Rogue Planet Orbit Spotted by NASA's Hubble


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New images of the Fomalhaut star system could show evidence of a "titanic planetary disruption." Astronomers have found that the debris belt in the system is wider than was thought, and that a "rogue" planet has a precarious orbit that takes it straight through the dust ring. The debris belt spans a huge section of space from 14 to around 20 billion miles from Fomalhaut. The planet, Fomalhaut b, comes as close as 4.6 billion miles from its star before swinging out 27 billion miles away from it.

"We are shocked. This is not what we expected," said Paul Kalas of the University of California at Berkeley and the SETI Institute in Mountain View, Calif.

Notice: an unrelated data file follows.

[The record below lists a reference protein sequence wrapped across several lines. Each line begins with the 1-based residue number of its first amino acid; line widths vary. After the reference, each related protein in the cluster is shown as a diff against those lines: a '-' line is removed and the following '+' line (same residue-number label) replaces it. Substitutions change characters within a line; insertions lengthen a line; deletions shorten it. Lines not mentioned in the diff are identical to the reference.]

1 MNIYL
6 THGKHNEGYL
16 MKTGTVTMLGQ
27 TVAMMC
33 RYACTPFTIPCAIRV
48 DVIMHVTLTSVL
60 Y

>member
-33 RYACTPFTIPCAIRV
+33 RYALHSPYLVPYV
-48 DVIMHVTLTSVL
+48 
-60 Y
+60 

Kalas led a team that recalculated Fomalhaut b's orbit from newer observations made last year using NASA's Hubble Space Telescope. He and his colleagues say these new findings suggest that there could be other objects in the system that sent the planet on its wild trajectory. Hypotheses include an undiscovered planet that gravitationally ejected Fomalhaut b, or a dwarf planet that collided with it.

"Hot Jupiters get tossed through scattering events, where one planet goes in and one gets thrown out," said Mark Clampin of NASA's Goddard Space Flight Center. "This could be the planet that gets thrown out."

If Fomalhaut b is in the same plane as the dust belt, it will enter the debris around 2032. Astronomers have also detected irregularities and gaps across the dust belt, suggesting that there are other planets to search for in the Fomalhaut system.